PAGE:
Michael C Lewin: Jamie XX
So let us first agree that this has been XL’s year. From Adele to the Horrors via (ugh) the Friendly Fires AND EVEN BLOODY RADIOHEAD, they’ve swept up. We are all their subjects; they are our lords. All that survives for us to define ourselves by is into which artist-camp we fall. For the discerning, there is only one choice: the most exciting, unpredictable and prolific talent on their books, Jamie xx. He combines the crate-digging, vinyl-fetishising muso’s attention to detail with undeniable good-time thumping. Not to be missed.

Colin Chapman: The Horrors
The Horrors are the headline act for me here, transformed from teen goths and playthings of Peaches Geldof, their current vision is bewitching and cinematic in scope. New album Skying comes drenched in acid melodies, like Simple Minds played slo mo after too much peyote in the desert.

Charlie Clarkson: Trophy Wife
I first saw Trophy Wife earlier in the year as a support act for Two Door Cinema Club. I was unsure of what their “sad disco” would sound like in such a big venue, but I was genuinely blown away. Their energy is infectious, playing with such vigour that even the coolest of hipster kids can’t help but dance. They know exactly how to bring their tender, almost delicate songs and make them come alive on stage. With self-expressing lyrics sung with such a wan tone, elements of the melancholy exude from their live performances just as they do on the record. Nevertheless, the keyboard solos and guitar riffs excite the ears and heart, and I can assure they most certainly will electrify your soul. Unless you’re heartless. Then they probably won’t.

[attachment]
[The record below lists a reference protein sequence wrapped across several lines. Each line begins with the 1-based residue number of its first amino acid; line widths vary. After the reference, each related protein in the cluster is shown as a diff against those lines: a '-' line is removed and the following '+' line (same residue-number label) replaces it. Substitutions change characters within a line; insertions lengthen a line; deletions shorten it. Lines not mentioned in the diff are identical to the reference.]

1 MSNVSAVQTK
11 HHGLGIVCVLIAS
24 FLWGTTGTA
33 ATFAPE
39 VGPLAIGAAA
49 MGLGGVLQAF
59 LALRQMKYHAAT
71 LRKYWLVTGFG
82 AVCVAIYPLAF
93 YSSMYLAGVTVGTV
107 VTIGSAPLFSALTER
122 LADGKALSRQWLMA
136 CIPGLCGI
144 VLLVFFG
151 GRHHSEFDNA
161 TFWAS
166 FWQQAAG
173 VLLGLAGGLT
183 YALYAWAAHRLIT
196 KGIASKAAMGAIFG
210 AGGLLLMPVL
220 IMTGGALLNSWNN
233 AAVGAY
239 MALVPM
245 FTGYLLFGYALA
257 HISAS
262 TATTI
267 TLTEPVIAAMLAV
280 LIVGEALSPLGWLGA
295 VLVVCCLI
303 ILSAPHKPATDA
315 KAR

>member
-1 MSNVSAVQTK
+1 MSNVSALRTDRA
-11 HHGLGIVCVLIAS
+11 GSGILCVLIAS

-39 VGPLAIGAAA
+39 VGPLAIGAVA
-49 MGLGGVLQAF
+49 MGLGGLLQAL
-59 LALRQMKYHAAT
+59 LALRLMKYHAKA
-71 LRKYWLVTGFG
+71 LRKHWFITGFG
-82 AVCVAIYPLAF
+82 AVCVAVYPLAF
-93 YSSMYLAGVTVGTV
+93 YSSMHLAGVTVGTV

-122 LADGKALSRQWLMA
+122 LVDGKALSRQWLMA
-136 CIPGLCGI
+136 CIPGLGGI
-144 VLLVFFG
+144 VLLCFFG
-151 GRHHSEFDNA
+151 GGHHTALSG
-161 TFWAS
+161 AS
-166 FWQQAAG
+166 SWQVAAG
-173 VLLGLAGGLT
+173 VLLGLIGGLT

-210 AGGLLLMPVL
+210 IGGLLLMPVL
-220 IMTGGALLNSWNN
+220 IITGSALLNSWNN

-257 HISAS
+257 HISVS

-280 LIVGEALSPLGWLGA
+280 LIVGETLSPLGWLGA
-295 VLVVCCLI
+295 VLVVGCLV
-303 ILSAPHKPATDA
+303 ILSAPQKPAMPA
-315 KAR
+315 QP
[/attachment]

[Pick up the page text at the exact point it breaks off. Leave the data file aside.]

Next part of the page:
Mark Edwards: Twin Shadow
Twin Shadow is a really terrible band name but it belongs to a really good band. Their best tune is called ‘Slow’, check out the awkwardly excellent video here. “Yeah I like muscle cars’. Me too! Anyway imagine a world where Morrissey isn’t a total prick and has a sweet moustache and even sweeter hair and his band plays songs that sound like all your favourite 80s heartbreak tunes have coupled off and made babies together and then the babies have formed a band.
They have another really good song called ‘Castles in the Snow’, you can watch them playing it live on the Jimmy Fallon show here. Fuck, I really want his hair.

Full deets, line-ups, stage times etc available on the website:
www.fielddayfestivals.com

(Though presumably you’ve got your guestlist spor sorted by now.)